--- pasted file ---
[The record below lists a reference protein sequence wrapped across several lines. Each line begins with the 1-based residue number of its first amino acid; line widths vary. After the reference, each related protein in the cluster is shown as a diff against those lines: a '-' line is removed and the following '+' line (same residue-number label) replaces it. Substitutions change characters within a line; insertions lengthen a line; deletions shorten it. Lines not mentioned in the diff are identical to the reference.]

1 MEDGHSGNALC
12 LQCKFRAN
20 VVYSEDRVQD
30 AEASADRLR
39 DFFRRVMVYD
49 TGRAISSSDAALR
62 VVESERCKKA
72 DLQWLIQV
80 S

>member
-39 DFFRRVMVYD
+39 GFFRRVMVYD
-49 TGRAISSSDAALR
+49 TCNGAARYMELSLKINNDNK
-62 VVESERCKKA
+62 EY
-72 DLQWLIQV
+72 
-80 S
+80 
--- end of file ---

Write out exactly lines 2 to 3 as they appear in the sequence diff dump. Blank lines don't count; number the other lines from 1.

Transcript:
1 MEDGHSGNALC
12 LQCKFRAN